Sending off the year 2015, we present to our readers the mapmakers who contributed their work to the 2015 GeoHipster calendar.
Q: Tell us about yourself.
A: I am the author of the cartography books Cartographer’s Toolkit: Colors, Typography, Patterns and GIS Cartography: A Guide to Effective Map Design. I am also the co-author of QGIS Map Design, to be released in early 2016 by Locate Press. I reside in Colorado and actively tweet via @petersongis on cartography.
I am a Cornell graduate in the natural resources field, and can still be found spending part of the work week absorbed in data analysis and mapping for the greater environmental good while reserving the rest of the work week for broader mapping endeavors, which includes keeping up on the multitude of innovative map styles coming from all corners of the profession.
Q: Tell us the story behind your map (what inspired you to make it, what did you learn while making it, or any other aspects of the map or its creation you would like people to know).
A: This map is just a snippet of a world-wide basemap created specifically to be placed underneath users’ data layers to provide geographic context. To that end, the color palette is muted and, though the product for which it was originally created was discontinued, it still works nicely as a stand-alone map.
My team created it using OpenStreetMap data pulled down with imposm3 via a custom mapping JSON file to pull down the specific bits of OSM that we wanted. Osmosis was then used for processing, and at one point we even had a good working changeset procedure to keep the map continuously updated.
The styling went through several iterations to arrive at this look and feel, and was then continuously tweaked as the project evolved. This is pretty typical when designing a webmap that has to be incorporated into a website’s overall aesthetic, which itself evolves through time. The surrounding site and the webmap must have a design alliance achieved through continuous dialog.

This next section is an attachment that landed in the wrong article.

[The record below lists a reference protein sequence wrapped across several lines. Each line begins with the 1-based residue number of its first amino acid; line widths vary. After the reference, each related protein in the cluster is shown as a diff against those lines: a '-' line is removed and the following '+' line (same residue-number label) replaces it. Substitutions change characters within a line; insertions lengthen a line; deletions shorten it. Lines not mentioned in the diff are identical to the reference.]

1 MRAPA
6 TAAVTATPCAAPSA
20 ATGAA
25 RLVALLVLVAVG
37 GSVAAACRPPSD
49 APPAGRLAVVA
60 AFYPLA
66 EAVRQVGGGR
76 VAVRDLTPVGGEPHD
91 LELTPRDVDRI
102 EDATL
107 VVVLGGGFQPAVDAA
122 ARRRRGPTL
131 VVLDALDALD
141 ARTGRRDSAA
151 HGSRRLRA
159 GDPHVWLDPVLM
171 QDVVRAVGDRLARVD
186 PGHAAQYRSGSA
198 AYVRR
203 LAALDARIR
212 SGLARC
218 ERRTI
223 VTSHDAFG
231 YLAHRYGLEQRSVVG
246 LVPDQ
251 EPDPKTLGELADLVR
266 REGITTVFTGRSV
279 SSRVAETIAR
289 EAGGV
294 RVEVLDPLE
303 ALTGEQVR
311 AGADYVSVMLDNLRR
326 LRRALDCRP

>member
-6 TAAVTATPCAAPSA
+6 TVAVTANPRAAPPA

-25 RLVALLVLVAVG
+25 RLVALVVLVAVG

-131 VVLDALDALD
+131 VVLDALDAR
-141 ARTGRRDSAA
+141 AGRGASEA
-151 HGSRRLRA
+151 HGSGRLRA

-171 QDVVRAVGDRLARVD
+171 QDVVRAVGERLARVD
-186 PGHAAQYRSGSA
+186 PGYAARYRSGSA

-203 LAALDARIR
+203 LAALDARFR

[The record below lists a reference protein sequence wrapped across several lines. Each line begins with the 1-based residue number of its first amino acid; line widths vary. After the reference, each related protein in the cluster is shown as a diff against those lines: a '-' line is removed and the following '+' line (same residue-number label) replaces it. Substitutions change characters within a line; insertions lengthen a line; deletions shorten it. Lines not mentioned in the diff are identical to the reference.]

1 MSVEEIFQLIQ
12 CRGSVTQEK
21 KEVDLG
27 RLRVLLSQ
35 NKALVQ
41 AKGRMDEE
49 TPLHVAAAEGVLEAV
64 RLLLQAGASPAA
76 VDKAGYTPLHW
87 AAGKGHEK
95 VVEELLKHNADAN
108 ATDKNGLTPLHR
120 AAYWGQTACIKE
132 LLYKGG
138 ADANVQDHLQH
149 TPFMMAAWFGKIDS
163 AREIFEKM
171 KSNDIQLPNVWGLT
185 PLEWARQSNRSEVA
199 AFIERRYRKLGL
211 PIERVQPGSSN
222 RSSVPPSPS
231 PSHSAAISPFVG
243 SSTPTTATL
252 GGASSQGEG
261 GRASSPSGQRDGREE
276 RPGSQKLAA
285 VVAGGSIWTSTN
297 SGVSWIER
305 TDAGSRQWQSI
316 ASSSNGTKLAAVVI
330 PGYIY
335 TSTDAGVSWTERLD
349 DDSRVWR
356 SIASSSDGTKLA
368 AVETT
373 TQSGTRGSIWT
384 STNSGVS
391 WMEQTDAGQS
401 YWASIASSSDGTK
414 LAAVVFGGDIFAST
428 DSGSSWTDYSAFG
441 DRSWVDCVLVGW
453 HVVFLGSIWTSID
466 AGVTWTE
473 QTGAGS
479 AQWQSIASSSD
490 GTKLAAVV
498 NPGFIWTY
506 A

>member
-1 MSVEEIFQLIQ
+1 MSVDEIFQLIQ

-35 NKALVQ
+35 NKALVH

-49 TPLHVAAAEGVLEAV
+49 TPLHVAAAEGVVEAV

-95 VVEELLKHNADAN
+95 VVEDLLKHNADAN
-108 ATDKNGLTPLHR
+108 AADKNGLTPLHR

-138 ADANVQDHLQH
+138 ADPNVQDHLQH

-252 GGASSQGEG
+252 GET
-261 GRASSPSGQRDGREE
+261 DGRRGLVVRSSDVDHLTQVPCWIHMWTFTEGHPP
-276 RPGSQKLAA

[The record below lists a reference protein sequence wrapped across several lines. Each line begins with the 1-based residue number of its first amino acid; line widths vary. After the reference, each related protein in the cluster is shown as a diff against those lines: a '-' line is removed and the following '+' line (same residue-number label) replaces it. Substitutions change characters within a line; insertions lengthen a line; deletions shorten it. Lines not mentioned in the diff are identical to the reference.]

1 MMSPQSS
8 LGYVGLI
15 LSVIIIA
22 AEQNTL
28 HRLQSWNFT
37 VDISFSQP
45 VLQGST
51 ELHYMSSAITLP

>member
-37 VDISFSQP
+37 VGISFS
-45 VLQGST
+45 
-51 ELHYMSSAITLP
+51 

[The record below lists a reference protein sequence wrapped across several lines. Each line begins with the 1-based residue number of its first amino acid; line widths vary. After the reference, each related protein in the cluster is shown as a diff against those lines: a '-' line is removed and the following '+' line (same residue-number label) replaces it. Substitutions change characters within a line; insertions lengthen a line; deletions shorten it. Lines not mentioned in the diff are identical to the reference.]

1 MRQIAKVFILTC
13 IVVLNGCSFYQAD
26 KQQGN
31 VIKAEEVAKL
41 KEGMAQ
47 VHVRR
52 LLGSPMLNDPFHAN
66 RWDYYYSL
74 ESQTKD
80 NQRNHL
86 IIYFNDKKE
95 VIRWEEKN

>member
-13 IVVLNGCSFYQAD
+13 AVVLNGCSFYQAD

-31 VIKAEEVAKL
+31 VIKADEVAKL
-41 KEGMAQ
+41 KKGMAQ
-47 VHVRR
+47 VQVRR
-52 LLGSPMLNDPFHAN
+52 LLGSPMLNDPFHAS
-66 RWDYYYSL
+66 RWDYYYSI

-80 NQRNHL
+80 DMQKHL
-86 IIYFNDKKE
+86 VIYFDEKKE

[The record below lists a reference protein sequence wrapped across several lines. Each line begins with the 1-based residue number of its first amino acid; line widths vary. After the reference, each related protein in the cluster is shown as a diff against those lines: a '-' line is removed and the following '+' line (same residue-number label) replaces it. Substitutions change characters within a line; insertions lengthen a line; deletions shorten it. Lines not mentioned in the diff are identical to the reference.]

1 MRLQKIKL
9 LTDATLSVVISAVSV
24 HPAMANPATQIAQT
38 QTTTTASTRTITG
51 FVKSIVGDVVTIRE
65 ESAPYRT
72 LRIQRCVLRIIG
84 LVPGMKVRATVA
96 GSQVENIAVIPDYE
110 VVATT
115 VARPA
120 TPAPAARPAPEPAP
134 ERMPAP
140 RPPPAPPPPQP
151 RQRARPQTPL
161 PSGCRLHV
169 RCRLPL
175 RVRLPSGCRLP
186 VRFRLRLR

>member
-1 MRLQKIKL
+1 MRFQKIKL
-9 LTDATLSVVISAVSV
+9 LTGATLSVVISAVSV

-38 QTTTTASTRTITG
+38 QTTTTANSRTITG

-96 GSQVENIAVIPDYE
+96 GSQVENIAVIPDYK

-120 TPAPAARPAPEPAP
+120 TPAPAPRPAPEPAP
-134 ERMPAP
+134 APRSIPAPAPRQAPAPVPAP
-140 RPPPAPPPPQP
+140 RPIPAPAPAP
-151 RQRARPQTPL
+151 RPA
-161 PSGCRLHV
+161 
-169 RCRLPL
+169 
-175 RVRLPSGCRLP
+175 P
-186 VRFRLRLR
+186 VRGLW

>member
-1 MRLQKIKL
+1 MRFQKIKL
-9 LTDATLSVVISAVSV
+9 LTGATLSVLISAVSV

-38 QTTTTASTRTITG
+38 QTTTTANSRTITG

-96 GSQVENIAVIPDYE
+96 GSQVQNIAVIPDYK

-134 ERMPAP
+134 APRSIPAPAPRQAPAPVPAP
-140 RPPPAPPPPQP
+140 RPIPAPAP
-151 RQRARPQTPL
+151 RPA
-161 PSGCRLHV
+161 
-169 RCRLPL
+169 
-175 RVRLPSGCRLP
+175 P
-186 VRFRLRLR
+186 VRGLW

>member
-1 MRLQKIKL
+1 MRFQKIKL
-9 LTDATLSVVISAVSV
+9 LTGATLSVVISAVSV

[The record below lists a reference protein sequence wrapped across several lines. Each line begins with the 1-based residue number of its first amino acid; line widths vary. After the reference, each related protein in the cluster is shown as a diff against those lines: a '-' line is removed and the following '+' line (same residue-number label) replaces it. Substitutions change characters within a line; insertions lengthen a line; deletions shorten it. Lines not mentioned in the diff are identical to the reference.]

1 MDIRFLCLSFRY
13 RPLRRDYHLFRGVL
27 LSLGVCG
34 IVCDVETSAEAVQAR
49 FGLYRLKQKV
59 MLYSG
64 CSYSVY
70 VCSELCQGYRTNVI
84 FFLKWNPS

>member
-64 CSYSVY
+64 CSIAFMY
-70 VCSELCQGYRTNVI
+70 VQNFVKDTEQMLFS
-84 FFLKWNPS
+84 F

Q: Tell us about the tools, data, etc., you used to make the map.
A: The map was tiled with GeoServer and the styles were written out in SLD. When I began the project I wasn’t familiar with SLD, so I used the GeoCatBridge product to get some good initial SLDs created with the kinds of filters that I needed, and then proceeded to develop them as straight-up SLD from there. Getting proper RegEx statements going is always a challenge, but we also got that going in the end to get the right features and labels to show.
As far as labeling goes, a font was used that had enough character sets to style all the languages we wanted to support world-wide so that labels wouldn’t show up as empty glyphs.
From beginning to end I’d say the project took about 3 months. There’s definitely some robust infrastructure that’s needed for these huge OSM world-wide pulls, especially if you want to set up a dev environment to try out new styles with — as we did — while still running the full map in production for existing users.